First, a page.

Businesses urged to consider climate change-related risks

With measures to slash greenhouse gas emissions set to miss their mark, businesses should be preparing for the risks related to a changing climate, according to a report by Zurich Insurance Group. Published at the start of Climate Week NYC, a gathering of investors, governors and CEOs in New York, it recommends a three-step strategy to help companies strengthen their defences.

“Our analysis suggests that the current level of efforts to keep global temperatures from rising over 2*C above pre-industrial levels will likely fail, so businesses should prepare for the physical consequences of a warming planet. Companies must know the magnitude of their climate risk, so that they can prioritise actions based on their particular circumstances," says group chief risk officer, Alison Martin. “It’s crucial for businesses to develop a climate resilience adaptation strategy and act on it now.”

Some scientists posit that climate change will likely lead to more intense hurricanes with higher rainfall amounts and rising sea levels, which will result in more dangerous storms surges and flooding.

“At Zurich, we encourage building more resilient critical infrastructure, which can help our customers and governments adapt to climate change. We firmly believe in prevention as the best form of protection," Martin adds. "Adaptation costs for climate change effects may be significantly lower than damage costs. For example, through our Flood Resilience Program, Zurich has demonstrated that every dollar spent on flood prevention measures on average saves five dollars on recovery efforts should a flood event occur.”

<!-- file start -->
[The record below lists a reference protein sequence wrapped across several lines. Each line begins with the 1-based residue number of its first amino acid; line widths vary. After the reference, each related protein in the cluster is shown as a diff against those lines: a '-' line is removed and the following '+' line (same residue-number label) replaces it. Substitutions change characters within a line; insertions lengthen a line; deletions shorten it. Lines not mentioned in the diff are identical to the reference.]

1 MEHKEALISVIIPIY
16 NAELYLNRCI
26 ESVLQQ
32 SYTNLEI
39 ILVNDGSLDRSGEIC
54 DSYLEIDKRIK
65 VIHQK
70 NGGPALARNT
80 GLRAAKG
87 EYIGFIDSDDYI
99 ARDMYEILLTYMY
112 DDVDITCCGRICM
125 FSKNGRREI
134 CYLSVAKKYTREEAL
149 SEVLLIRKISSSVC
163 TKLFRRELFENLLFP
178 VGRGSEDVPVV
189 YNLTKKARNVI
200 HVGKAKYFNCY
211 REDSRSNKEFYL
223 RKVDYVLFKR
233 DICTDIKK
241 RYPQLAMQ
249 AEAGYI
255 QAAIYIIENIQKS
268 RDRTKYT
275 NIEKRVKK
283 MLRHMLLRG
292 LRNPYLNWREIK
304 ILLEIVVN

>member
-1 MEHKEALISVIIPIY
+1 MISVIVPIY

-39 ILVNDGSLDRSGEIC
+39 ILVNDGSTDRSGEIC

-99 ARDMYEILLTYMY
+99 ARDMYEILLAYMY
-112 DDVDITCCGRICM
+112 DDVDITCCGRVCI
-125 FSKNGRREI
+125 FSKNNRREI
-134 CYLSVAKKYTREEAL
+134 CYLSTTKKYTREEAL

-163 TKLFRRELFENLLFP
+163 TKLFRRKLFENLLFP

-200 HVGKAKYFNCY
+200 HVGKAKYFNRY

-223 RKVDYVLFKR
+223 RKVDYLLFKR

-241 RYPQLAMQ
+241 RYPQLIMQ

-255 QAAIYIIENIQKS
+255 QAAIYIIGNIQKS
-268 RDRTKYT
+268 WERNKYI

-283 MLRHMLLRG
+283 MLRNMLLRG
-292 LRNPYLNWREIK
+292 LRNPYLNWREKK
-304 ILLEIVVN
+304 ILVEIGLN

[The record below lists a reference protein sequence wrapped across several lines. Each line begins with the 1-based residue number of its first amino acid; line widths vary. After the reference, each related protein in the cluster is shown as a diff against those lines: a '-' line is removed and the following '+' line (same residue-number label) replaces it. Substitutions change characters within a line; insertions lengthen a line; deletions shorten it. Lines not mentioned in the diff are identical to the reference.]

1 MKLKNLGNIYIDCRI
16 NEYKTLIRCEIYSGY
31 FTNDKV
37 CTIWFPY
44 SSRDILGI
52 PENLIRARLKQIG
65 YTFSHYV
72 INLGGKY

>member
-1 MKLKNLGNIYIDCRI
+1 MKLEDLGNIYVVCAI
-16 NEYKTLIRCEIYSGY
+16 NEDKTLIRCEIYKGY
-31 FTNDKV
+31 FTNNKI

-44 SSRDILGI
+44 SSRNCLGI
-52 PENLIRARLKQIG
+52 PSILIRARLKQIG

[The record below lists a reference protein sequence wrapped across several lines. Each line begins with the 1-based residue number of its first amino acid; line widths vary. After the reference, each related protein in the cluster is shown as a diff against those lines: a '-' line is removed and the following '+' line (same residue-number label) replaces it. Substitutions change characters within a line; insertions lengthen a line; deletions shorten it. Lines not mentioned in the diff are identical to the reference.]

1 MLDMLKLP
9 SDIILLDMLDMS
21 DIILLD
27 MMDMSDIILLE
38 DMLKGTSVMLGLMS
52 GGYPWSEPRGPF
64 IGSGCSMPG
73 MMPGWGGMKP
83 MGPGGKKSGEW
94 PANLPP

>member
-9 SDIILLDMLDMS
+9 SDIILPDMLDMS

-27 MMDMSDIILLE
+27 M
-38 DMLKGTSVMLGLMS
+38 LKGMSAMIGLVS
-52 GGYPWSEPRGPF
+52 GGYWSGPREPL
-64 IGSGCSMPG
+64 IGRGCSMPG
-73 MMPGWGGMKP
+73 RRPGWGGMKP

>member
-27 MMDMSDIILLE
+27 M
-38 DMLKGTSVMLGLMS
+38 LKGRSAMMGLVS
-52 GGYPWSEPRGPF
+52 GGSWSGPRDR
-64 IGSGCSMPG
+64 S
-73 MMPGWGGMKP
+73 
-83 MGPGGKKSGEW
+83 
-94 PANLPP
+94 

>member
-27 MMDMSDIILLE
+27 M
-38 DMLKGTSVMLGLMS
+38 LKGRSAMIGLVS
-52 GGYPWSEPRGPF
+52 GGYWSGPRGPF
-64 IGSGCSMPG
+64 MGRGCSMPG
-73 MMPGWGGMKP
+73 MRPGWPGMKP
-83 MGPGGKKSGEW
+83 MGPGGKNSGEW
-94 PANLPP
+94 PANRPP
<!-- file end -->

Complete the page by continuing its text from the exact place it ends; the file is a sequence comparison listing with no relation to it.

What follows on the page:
Adapting to the risks related to climate change (Source: Zurich)

The report, ‘Managing the impacts of climate change: risk management responses,’ provides risk management tools, and outlines approaches and best practices to help businesses respond to the growing threat of climate change.

It examines two scenarios: one based on the failure to act on climate change, resulting in a steady rise in temperature and rising physical risk; the other assumes that effective measures are taken to reduce carbon emissions, with increasing transition risks to be managed in the shorter term.

It also details three steps companies can follow to develop a climate resilience adaptation strategy:

1. Identify the broad business and strategic risks;

2. Develop a granular view of the risks including individual locations;

3. Develop a mitigation strategy involving insurance and resilience, as well as strategic implications for business models.

    Share Story:

Recent Stories

Are property insurers ready for timber
The Structural Timber Association is gearing up to help all stakeholders in the construction supply chain to fully appreciate the advantages of building in timber, how to deliver such projects and most importantly to understand and manage the risks.

The changing face of BC and WAR
The working environment has changed quite dramatically for many over the last six months. With social distancing and the rise of homeworking, it is not just how businesses operate that has changed, but also how they recover. In this podcast we discuss some of the challenges created by the quick shift to home working, why the office may not have seen its last days and how the current environment can impact the ability of a business to recover.